Thereafter, the Chair of the Law Committee of the Albany County Legislature provided a response to petitioner's appeal, finding that respondent failed to provide a sufficient factual basis for application of the claimed exemptions and directing respondent to provide additional factual grounds for its denials. Respondent subsequently issued a letter which, among other things, partially denied request number 13 and again denied request number 21. Specifically, respondent claimed that the withheld documents responsive to request number 13 had either been provided to defense counsel during discovery or were exempt as inter- or intra-agency materials (see Public Officers Law § 87[g] ). Respondent likewise denied request number 21 on the basis that the documents had been provided to defense counsel during discovery and, further, on the ground that the release of such information could endanger the lives or safety of certain individuals (see Public Officers Law § 87[f] ). Supreme Court, while granting access to other categories of documents, affirmed the partial denial of request number 13 and the denial of request number 21. Petitioner appeals.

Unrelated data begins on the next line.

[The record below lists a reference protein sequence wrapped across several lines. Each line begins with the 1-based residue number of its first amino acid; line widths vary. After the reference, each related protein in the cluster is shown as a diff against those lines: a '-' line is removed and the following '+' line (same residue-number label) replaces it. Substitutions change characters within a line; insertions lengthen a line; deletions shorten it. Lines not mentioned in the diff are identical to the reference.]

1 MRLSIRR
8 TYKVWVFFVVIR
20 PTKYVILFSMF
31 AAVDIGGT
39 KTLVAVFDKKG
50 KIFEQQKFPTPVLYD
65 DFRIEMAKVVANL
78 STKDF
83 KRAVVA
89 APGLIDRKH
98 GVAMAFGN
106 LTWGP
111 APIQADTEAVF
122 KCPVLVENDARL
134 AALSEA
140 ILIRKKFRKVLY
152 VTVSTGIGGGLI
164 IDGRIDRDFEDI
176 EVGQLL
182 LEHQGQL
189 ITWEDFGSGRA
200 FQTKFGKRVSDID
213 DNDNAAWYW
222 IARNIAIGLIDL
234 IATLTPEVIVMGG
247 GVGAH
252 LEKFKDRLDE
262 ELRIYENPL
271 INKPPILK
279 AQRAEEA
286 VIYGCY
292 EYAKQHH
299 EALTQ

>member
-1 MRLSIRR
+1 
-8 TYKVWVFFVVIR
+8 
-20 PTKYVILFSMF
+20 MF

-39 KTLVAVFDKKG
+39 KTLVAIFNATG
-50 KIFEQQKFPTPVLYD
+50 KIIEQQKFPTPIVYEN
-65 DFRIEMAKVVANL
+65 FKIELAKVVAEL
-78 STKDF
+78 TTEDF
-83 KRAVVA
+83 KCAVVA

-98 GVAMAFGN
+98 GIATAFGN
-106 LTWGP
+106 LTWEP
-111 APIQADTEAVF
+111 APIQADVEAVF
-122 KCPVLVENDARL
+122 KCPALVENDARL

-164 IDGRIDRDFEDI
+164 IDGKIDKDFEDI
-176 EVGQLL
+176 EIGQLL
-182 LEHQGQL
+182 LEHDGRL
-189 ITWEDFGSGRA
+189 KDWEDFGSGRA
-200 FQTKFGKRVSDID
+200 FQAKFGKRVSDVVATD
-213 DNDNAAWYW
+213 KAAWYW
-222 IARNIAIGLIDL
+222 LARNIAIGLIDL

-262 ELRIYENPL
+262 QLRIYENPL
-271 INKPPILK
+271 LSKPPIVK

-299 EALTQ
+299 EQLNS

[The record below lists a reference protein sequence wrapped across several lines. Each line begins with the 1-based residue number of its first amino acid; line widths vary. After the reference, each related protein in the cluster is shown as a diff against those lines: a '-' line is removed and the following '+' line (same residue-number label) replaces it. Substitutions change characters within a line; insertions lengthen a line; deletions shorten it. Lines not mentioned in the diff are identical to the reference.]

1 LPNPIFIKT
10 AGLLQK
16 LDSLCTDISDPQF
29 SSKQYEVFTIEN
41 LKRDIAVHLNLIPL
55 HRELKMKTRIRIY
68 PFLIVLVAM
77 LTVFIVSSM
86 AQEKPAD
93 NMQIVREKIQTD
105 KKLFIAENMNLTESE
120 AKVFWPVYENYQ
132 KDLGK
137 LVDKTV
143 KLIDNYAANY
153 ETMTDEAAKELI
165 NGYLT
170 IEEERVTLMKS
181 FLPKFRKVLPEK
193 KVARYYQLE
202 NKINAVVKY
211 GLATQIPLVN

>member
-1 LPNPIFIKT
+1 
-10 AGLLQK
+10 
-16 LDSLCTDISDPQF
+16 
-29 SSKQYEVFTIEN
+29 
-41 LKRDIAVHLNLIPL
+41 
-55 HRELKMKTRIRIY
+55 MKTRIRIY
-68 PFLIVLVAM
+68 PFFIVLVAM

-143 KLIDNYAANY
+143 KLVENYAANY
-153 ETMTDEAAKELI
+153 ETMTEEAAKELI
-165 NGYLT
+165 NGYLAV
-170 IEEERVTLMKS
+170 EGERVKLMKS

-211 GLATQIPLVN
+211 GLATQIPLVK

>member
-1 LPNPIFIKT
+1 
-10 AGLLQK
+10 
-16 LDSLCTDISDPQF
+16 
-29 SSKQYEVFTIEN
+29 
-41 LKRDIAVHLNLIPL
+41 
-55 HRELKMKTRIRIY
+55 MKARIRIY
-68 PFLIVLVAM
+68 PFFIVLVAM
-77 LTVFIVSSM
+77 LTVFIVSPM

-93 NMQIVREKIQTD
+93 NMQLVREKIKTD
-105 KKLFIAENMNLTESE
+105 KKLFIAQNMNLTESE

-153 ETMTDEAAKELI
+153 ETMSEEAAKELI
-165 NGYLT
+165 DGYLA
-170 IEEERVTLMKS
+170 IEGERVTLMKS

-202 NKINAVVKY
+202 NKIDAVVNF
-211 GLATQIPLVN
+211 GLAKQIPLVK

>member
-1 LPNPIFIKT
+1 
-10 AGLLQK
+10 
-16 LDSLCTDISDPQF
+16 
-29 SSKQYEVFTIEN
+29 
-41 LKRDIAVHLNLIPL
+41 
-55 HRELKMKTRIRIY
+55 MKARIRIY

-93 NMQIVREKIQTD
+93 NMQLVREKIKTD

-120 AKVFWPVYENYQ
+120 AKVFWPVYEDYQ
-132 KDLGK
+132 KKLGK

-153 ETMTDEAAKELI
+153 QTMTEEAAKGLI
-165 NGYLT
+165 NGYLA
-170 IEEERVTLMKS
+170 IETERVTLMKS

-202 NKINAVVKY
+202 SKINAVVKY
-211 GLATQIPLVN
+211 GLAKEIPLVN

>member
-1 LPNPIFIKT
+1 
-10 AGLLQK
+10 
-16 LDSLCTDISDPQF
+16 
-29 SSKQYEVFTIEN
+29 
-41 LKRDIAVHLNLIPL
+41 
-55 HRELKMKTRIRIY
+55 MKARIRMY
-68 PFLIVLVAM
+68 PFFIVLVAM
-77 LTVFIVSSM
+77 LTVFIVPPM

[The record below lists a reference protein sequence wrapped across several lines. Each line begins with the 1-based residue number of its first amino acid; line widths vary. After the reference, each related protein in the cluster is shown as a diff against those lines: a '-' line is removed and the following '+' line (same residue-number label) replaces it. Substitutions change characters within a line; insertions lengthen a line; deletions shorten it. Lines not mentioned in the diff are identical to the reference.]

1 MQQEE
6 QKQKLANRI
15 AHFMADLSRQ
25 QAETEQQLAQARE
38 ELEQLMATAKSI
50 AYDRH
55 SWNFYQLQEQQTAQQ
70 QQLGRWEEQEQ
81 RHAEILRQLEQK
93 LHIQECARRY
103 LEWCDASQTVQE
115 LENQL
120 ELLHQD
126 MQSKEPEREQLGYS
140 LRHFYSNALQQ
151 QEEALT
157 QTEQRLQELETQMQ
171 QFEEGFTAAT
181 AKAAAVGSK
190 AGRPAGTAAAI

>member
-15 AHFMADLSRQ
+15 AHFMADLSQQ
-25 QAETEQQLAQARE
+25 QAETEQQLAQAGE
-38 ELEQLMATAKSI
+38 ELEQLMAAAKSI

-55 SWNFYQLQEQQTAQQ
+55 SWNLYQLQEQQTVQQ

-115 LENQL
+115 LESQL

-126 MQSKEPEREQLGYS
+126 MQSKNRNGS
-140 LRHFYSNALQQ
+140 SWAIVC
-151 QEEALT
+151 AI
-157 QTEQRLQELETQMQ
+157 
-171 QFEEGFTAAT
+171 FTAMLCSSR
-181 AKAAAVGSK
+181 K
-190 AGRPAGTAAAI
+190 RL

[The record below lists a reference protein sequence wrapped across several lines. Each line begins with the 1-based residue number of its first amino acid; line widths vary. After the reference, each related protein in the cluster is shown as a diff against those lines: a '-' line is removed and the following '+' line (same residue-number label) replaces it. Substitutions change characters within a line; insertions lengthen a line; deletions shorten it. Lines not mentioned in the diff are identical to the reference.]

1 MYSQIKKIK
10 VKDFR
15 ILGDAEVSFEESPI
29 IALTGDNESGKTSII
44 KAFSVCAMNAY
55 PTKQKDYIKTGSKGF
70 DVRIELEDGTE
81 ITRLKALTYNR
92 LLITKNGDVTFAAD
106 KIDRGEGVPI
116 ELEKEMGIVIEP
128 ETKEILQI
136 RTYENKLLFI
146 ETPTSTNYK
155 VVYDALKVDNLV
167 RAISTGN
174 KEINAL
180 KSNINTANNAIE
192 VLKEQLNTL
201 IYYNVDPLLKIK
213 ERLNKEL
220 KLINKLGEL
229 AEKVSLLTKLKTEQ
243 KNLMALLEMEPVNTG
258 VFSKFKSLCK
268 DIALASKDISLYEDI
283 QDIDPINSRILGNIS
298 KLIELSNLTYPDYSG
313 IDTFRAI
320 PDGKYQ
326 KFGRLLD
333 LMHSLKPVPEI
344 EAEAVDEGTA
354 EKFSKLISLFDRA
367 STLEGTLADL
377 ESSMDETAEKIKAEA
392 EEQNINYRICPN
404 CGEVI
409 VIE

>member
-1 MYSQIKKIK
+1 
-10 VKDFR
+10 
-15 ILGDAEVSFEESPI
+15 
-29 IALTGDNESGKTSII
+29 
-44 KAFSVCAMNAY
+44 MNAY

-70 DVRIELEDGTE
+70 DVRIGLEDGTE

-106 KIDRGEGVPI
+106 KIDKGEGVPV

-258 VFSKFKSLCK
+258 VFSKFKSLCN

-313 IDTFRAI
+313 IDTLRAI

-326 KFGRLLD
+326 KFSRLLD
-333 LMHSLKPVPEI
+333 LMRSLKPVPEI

Petitioner claims that Supreme Court improperly considered the submissions tendered by respondent after the expiration of the administrative appeal response period and following the commencement of this CPLR article 78 proceeding and that, absent those belated submissions, respondent has failed to satisfy its burden of establishing that the requested documents are exempt from disclosure under FOIL. It is a fundamental principle of administrative law that judicial review of an administrative determination is limited to the “ ‘facts and record adduced before the agency’ “ (Matter of Featherstone v. Franco, 95 N.Y.2d 550, 554 , quoting Matter of Yarbough v. Franco, 95 N.Y.2d 342, 347 ; accord Matter of Kelly v. Safir, 96 N.Y.2d 32, 39 ; see Matter of World Buddhist Ch'An Jing Ctr., Inc. v. Schoeberl, 45 AD3d 947, 951  ). Yet, in the context of FOIL, “the next step in the procedure for challenging an alleged inappropriate denial of access to records by an agency [following an administrative appeal] is a CPLR article 78 proceeding” (Matter of Kaufman v. New York State Dept. of Envtl. Conservation, 289 A.D.2d 826, 827 ; see Public Officers Law § 89 [a], [b] ), and it is in such proceeding that the agency bears the burden of “ ‘articulating a particularized and specific justification for denying access' “ (Matter of Kaufman v. New York State Dept. of Envtl. Conservation, 289 A.D.2d at 827, quoting Matter of Capital Newspapers Div. of Hearst Corp. v. Burns, 67 N.Y.2d 562, 566 ; see Matter of Data Tree, LLC v. Romaine, 9 NY3d 454, 462–463 ; Matter of Bass Pro, Inc. v. Megna, 69 AD3d 1040, 1041  ). As such, “[w]hether or not respondent provided petitioner with a full written explanation at the administrative level is academic” (Matter of Kaufman v. New York State Dept. of Envtl. Conservation, 289 A.D.2d at 827 [internal citations omitted] ). Thus, Supreme Court was not prohibited from considering respondent's post-petition response in assessing whether respondent satisfied its burden in this CPLR article 78 proceeding to demonstrate the requisite particularized justifications for the exemptions invoked in its initial denial of petitioner's FOIL request.